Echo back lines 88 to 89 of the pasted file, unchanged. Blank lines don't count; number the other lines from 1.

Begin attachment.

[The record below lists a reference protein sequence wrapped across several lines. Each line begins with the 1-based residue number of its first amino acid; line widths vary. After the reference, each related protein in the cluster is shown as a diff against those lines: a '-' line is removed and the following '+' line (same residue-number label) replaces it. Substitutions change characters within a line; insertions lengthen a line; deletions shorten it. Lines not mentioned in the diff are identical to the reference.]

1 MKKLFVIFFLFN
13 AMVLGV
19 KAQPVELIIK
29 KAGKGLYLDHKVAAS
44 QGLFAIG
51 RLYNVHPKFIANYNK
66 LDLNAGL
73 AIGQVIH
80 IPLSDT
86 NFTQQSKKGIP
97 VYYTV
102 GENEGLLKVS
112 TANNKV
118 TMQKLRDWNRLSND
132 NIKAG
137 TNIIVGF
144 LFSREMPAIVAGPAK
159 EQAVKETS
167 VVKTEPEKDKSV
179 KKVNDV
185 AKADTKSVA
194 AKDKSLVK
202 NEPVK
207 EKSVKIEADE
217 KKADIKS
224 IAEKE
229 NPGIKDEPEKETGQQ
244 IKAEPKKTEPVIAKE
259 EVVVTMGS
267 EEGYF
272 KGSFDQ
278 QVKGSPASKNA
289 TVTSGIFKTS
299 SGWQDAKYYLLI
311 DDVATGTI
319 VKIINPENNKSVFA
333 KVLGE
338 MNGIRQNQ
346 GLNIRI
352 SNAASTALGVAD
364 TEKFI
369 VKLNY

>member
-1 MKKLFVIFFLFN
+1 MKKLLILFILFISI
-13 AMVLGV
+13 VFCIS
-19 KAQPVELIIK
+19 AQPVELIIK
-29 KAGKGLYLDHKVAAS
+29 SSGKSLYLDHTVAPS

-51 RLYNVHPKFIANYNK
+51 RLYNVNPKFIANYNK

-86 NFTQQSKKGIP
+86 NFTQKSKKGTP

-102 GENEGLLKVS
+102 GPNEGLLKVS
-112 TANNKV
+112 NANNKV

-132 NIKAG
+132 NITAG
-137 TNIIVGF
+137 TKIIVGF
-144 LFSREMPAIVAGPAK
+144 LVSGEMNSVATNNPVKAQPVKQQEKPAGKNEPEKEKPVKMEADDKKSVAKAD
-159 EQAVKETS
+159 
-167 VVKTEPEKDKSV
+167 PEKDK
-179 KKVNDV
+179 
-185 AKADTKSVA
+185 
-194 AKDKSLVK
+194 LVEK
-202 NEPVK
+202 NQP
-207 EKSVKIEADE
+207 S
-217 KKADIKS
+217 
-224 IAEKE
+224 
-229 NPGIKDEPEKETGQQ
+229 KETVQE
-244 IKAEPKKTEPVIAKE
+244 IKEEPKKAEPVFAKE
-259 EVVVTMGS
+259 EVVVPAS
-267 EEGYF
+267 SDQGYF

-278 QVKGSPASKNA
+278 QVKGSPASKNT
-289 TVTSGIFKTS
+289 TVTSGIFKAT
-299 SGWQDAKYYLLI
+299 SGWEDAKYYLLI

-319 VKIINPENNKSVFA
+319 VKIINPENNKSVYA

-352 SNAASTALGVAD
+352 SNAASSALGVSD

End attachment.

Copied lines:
+244 IKEEPKKAEPVFAKE
-259 EVVVTMGS